There wasn’t a lot of conversation on this particular day, as neither Innes nor I are terribly chatty by disposition, and certainly not on this day.  At some point late in the morning, however, possibly in an attempt to find some level of solace in my situation, I asked how him common misses and “woundings” were.  My assumption was that the people who would commit the time and money to an African Safari would largely be experienced hunters, and that poor shooting would be a rare exception.

His response, though, surprised me.  “Not uncommon” he said.

“How often do you find the animals that are wounded?”  I asked, hopefully.

He did his best to put a positive spin on his response.  “It does happen.”

“Very often?”

“No.  Not often.”

Unfortunately, we never did find him.  Innes estimated that he would die sometime within two weeks.  At that point they would see vultures, and could go and recover the skull and horns.  They will be sent to me, and I will keep them as a reminder of the perils of poor shooting.

Still looking...



Day 3

Innes smartly decided that I would benefit from sitting in a Blind and getting a bit closer shot next time.  It was at a watering hole, and we saw an abundance of wildlife come and go.  Kudu, Waterbuck, Warthogs (not males, unfortunately), female Impala, and, yes… male Impala.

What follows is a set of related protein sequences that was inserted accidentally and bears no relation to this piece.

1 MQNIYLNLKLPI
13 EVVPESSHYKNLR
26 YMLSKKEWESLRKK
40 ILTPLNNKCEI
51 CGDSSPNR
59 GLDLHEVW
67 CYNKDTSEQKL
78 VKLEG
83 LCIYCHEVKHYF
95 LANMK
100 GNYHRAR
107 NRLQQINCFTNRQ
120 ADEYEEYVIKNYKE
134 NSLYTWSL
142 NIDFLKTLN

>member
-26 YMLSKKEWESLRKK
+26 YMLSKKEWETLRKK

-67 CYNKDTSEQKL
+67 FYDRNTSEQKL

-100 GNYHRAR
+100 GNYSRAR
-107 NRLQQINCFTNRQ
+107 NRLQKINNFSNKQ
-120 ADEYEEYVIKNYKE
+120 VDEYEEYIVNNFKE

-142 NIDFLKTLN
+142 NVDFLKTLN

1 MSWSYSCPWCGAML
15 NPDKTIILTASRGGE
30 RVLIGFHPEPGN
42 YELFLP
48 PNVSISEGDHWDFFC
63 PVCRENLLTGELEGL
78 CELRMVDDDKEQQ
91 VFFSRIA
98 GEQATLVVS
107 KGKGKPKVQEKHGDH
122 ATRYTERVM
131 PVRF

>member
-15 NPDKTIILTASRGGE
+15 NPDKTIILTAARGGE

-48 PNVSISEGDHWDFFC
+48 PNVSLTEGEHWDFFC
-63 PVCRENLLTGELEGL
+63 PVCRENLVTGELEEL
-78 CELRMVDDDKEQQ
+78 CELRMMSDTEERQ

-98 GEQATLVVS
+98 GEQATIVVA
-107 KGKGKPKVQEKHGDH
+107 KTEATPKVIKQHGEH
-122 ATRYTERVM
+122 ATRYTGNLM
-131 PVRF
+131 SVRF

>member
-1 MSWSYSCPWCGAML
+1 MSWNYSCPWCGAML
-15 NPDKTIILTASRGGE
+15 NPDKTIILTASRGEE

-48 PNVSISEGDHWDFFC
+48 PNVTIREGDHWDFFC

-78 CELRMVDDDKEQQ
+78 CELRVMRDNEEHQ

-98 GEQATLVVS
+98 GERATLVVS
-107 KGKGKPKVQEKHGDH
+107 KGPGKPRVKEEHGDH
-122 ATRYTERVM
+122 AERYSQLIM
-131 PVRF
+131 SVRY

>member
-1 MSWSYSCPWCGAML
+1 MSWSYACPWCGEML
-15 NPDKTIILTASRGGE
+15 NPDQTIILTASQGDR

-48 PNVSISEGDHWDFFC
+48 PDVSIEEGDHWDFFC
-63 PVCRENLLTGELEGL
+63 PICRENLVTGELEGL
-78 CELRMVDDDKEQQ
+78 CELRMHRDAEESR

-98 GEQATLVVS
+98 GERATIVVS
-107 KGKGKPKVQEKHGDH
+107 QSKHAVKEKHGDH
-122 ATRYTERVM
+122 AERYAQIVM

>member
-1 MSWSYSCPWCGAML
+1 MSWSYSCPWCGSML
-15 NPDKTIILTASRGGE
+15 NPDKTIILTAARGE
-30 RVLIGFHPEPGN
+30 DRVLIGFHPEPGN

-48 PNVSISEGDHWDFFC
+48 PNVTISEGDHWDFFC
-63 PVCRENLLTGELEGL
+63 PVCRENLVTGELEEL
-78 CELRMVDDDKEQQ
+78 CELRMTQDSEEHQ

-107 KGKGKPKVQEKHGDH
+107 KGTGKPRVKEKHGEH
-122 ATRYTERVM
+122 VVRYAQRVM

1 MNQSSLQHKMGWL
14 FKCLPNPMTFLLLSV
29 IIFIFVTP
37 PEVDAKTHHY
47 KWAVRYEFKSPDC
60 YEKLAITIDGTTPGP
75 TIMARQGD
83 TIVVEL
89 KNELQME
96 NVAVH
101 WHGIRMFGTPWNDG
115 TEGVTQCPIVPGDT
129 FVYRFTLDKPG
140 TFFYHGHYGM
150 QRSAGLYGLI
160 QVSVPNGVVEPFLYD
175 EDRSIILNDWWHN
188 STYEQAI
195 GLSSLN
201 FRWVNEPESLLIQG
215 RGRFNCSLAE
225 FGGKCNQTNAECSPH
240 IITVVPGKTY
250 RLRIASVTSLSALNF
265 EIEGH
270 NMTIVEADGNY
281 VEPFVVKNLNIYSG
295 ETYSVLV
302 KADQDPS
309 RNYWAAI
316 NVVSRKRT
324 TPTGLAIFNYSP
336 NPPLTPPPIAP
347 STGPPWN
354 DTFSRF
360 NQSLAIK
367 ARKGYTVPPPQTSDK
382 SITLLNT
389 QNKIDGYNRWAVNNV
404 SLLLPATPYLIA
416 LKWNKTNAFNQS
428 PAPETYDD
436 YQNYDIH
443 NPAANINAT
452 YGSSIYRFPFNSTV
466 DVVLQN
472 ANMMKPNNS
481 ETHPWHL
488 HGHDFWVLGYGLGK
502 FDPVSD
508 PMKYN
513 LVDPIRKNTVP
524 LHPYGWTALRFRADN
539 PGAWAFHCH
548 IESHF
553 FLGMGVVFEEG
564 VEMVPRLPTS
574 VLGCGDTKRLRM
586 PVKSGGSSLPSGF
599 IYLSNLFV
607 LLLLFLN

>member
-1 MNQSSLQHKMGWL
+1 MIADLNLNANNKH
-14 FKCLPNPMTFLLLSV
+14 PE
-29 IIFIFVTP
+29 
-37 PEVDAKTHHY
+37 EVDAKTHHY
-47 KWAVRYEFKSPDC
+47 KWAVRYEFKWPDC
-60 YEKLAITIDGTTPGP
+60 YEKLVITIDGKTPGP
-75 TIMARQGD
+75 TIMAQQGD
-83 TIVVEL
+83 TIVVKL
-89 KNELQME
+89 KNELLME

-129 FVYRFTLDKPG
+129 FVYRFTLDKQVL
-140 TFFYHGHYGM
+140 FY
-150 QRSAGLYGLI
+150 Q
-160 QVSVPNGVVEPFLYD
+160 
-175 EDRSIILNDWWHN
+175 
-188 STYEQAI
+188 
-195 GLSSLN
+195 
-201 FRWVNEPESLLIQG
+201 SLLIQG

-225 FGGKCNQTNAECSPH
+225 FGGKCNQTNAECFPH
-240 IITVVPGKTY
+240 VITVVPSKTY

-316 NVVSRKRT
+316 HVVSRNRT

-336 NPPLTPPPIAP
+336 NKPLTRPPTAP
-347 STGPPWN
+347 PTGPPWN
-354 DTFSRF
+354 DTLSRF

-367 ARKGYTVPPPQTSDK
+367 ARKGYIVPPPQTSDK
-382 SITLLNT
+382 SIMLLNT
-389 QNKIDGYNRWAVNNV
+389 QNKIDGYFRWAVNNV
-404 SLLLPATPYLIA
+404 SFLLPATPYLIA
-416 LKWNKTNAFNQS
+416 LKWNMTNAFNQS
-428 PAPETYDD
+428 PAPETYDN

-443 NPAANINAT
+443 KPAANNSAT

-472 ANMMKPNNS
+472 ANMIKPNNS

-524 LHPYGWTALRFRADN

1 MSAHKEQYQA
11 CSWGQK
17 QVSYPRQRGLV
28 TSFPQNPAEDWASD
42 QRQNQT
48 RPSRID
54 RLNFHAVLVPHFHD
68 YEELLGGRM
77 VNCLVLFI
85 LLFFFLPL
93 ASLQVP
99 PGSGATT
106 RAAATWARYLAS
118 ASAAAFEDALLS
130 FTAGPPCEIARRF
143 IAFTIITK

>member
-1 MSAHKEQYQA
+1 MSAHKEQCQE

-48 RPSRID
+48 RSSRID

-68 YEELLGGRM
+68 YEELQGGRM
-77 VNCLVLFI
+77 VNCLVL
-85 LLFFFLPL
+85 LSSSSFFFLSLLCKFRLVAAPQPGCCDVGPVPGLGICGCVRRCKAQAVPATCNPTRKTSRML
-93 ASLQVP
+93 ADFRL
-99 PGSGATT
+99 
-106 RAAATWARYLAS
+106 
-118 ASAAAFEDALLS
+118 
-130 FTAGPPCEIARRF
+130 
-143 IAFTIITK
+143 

After having partaken of the “stalk” and been blessed with 2-3 legitimate opportunities to take an Impala and Wildebeest over the prior 2 days, part of me felt a little guilty about resorting to the Blind for my first kill.  It was valuable, however, in allowing me to finally cross that threshold, and to do it confidently.  When the moment came, it was a perfect shot, and after being hit, the Impala ran no more than 30-40 yards.  He collapsed, and was dead a few seconds later.

After Innes congratulated me on a fine shot, I put my hand on his body and felt the warmth, then grabbed his horns so that I was looking into his eyes.  I had been curious what I might feel at that moment, having finally shot and killed an animal for the first time.  I think I wanted to feel some deep connection to the animal, or some great empathy for having just taken his life.  Or, that seemed like the kind of thing I should want to feel.  The truth is, though, after 2 days of misses and near misses, I was simply glad to have taken a shot that was more than just a starter’s pistol.